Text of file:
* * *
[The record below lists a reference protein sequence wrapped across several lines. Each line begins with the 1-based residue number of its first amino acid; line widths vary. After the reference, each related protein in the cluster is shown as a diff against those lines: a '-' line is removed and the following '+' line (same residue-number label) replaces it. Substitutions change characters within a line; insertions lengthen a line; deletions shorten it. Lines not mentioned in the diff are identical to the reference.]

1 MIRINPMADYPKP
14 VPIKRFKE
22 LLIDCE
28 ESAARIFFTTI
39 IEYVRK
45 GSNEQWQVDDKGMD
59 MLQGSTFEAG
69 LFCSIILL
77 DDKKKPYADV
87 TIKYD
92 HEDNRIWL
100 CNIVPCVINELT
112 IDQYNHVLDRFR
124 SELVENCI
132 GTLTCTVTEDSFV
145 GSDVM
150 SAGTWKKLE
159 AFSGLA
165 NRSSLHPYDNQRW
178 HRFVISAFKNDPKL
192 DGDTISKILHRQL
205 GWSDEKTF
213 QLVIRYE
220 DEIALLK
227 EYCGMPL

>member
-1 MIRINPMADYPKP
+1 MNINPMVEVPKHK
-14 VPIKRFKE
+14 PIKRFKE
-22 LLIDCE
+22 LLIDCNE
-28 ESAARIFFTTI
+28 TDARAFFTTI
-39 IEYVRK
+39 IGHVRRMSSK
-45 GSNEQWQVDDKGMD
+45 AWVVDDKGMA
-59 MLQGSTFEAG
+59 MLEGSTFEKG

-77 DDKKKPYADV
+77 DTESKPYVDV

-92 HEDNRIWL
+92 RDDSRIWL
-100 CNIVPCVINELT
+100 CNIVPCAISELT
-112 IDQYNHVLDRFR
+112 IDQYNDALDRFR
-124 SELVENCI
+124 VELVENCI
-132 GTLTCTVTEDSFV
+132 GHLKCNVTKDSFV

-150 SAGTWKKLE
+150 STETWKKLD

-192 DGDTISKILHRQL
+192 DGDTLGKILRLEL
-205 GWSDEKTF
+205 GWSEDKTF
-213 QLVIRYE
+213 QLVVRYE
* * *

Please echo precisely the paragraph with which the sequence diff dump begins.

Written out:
[The record below lists a reference protein sequence wrapped across several lines. Each line begins with the 1-based residue number of its first amino acid; line widths vary. After the reference, each related protein in the cluster is shown as a diff against those lines: a '-' line is removed and the following '+' line (same residue-number label) replaces it. Substitutions change characters within a line; insertions lengthen a line; deletions shorten it. Lines not mentioned in the diff are identical to the reference.]